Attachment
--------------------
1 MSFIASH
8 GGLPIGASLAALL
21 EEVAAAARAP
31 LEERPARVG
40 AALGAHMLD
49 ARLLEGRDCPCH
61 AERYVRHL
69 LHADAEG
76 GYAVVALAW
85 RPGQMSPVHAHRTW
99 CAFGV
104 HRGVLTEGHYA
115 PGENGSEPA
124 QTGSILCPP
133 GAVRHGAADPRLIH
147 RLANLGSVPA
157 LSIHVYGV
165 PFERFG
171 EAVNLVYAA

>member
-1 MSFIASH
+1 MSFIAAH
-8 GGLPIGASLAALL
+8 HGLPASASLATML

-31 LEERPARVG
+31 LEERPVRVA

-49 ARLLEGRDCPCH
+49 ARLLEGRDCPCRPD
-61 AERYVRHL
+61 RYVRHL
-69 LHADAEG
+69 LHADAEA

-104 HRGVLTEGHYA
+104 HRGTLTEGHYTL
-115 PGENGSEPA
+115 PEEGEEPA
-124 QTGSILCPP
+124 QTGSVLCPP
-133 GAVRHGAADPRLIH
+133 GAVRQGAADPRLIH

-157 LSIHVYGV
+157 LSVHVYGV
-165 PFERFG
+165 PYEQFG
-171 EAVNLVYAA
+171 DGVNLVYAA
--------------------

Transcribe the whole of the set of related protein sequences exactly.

1 MSFIASH
8 GGLPIGASLAALL
21 EEVAAAARAP
31 LEERPARVG
40 AALGAHMLD
49 ARLLEGRDCPCH
61 AERYVRHL
69 LHADAEG
76 GYAVVALAW
85 RPGQMSPVHAHRTW
99 CAFGV
104 HRGVLTEGHYA
115 PGENGSEPA
124 QTGSILCPP
133 GAVRHGAADPRLIH
147 RLANLGSVPA
157 LSIHVYGV
165 PFERFG
171 EAVNLVYAA

>member
-1 MSFIASH
+1 MSFIAAH
-8 GGLPIGASLAALL
+8 HGLPASASLATML

-31 LEERPARVG
+31 LEERPVRVA

-49 ARLLEGRDCPCH
+49 ARLLEGRDCPCRPD
-61 AERYVRHL
+61 RYVRHL
-69 LHADAEG
+69 LHADAEA

-104 HRGVLTEGHYA
+104 HRGTLTEGHYTL
-115 PGENGSEPA
+115 PEEGEEPA
-124 QTGSILCPP
+124 QTGSVLCPP
-133 GAVRHGAADPRLIH
+133 GAVRQGAADPRLIH

-157 LSIHVYGV
+157 LSVHVYGV
-165 PFERFG
+165 PYEQFG
-171 EAVNLVYAA
+171 DGVNLVYAA